“It’s amazing,” he said. “We need it so bad right now. It’s always worked out where we’ve had enough. The Lord is in control. We’ll get down to nearly nothing on canned goods and something comes up. He’s never failed us yet.”

King expects a larger-than-normal crowd this week because of the Thanksgiving holiday being celebrated Thursday.

“We’re serving 407 families now a month,” he said. “That’s family, not people. It’s about 1,200 people. Along with the scouts we have several churches that help us out, United Way of St. Francois County, Missouri Foundation for Health and lots of individuals. If it wasn’t for our individuals that donate to us, we probably wouldn’t be here.”

Asked what kind of donations the food pantry needs, King said, “We can always use canned goods — canned meats of some kind, like ravioli, — tuna, Vienna sausages and all kinds of dry goods like macaroni and cheese.

Boy Scout Troop 417 Scoutmaster Gene Bannister was on hand to provide any help to the scouts and their families as needed. He’s worked with the organization about 30 years.

“Scouting for Food actually started down in Fredericktown as an Eagle Scout project,” he said. “A young man started it down there as a project and it grew. Now about every Boy Scout council in the country does it at one point or another during the year.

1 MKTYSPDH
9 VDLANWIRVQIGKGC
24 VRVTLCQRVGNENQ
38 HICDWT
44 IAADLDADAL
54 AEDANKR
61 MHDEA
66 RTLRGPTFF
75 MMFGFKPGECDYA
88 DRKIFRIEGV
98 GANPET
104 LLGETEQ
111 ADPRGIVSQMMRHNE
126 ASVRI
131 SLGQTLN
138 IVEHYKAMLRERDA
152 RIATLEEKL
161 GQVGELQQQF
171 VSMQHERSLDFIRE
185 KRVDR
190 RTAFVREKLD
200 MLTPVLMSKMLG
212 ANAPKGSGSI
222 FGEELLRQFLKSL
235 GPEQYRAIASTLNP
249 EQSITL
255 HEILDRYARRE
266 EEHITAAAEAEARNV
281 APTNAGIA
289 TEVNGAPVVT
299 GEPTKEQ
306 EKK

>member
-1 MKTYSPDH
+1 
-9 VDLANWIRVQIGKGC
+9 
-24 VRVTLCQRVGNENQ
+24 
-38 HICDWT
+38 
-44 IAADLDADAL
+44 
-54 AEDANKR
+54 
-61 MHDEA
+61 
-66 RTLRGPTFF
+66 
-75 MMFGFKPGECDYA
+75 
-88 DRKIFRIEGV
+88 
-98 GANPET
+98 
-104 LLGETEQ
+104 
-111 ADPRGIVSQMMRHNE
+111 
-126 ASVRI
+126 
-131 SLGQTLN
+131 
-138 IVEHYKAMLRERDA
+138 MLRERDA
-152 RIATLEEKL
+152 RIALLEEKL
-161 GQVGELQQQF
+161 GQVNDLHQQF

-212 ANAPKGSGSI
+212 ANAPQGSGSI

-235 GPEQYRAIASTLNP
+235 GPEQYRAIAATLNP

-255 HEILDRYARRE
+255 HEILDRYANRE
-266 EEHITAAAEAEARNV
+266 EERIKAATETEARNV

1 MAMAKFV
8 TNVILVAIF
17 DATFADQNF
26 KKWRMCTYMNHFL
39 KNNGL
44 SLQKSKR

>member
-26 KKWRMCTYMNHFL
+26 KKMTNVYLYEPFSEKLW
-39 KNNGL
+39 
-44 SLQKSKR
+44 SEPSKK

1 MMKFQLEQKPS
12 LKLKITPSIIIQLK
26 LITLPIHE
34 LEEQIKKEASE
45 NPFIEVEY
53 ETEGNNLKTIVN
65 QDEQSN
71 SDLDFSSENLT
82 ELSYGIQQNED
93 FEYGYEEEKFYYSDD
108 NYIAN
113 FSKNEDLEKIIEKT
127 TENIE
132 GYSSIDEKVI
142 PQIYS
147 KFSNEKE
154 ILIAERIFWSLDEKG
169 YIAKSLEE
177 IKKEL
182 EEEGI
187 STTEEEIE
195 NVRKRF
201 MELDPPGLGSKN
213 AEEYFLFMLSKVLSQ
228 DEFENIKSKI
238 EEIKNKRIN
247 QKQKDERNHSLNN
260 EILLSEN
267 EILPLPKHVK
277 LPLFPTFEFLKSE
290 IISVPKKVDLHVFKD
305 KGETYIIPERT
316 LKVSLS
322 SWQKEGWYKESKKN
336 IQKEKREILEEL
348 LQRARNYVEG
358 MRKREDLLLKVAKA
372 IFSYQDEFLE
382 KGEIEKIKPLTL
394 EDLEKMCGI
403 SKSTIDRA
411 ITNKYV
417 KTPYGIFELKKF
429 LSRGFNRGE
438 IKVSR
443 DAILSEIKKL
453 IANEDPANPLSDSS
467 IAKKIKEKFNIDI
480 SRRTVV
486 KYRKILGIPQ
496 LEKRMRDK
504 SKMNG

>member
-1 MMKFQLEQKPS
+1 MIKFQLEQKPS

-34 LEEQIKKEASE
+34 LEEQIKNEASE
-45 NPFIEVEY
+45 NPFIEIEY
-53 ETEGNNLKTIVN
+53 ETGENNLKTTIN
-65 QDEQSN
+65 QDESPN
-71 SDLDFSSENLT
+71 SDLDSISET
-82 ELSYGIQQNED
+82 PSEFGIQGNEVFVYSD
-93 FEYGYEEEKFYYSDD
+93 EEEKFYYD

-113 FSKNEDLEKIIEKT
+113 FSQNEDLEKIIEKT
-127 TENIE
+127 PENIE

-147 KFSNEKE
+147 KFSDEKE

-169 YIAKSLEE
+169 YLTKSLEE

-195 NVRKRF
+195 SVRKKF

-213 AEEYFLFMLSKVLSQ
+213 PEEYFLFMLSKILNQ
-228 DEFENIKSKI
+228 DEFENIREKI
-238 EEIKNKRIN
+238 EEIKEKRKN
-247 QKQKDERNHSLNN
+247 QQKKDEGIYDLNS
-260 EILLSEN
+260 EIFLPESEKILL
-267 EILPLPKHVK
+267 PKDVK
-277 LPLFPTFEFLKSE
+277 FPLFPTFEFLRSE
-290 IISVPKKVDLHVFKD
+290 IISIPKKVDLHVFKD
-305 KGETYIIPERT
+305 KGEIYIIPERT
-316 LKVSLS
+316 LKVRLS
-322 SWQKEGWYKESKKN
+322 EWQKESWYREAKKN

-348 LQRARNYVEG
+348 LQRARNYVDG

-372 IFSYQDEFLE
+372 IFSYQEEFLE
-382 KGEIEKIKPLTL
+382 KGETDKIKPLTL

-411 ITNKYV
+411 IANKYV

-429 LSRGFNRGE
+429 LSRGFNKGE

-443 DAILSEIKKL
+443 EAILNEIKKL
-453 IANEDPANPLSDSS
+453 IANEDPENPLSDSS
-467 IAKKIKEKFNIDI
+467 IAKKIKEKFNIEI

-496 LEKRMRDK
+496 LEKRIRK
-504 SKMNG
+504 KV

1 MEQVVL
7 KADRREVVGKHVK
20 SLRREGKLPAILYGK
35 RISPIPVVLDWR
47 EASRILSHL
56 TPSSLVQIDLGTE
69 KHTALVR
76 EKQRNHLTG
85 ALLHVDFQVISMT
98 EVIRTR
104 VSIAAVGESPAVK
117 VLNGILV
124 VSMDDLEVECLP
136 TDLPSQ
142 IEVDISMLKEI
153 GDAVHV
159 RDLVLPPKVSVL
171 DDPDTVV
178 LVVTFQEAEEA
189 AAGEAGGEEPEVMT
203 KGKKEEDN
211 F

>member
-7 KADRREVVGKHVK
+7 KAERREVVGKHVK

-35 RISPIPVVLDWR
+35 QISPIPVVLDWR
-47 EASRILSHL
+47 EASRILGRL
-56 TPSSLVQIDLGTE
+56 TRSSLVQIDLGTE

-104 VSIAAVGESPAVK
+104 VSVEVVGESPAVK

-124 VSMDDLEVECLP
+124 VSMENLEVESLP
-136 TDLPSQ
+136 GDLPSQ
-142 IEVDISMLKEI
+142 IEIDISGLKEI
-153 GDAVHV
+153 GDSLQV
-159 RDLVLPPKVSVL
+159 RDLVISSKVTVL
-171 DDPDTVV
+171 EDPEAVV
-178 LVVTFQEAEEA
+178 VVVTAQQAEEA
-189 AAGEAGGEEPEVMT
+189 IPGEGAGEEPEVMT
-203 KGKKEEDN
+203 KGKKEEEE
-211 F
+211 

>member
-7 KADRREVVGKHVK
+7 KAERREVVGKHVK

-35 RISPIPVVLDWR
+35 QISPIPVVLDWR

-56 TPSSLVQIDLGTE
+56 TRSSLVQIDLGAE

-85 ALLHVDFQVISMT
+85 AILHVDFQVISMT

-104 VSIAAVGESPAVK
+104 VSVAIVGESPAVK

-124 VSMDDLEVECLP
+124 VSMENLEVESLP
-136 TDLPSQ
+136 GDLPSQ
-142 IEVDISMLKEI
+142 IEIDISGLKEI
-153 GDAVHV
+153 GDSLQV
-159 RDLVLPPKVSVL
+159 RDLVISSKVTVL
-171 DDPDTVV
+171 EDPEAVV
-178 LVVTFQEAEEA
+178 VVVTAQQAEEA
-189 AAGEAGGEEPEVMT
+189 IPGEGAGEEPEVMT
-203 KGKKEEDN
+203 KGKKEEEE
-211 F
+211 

“Not everybody here does it in November. Some do it in April. Some do it in May, but we do it at this time because this is the time of year when the food pantries are tapped. The kids love it. Not only is it helping in a way that not everybody is doing, but it’s also giving back to their community and they’re learning the value of service to their brothers and sisters in this world — and they are, look at them!”

Anyone who forgot to put out food on Saturday, can drop off food donations at any Goodwill location until Nov. 24. While monetary donations are discouraged because of their difficulty to track, if desired, donations can be submitted by check to Greater St. Louis Area Council that will be combined into one large check to the St. Louis Area Food Bank.

“We’re really happy to help out the Boy Scouts with this project to feed people in our area who are needing food to put on their table.” — Brandi Bell, scout mom

Last year, Brandi Bell helps her son, Boy Scout Clifton Bell, 10, place food he collected earlier in the day for the annual Scouting For Food in a cart at Elvins Food Pantry. Looking on is little sister Athena, 5.

Last year, Brandi Bell helps her son, Boy Scout Clifton Bell, 10, place food he collected earlier in the day for the annual Scouting For Food in a cart at Elvins Food Pantry. Looking on is little sister Athena, 5.

Elvins Food Pantry volunteers, from left, Connie Hedrick, Judy Mattingly, Rosie Wilson and Tammy Chapman begin processing the food items brought to the pantry for preparation to put them on the shelves.

Elvins Food Pantry volunteers, from left, Connie Hedrick, Judy Mattingly, Rosie Wilson and Tammy Chapman begin processing the food items brought to the pantry for preparation to put them on the shelves.

Kevin Jenkins is a reporter for the Daily Journal and can be reached at 573-518-3614 or kjenkins@dailyjournalonline.com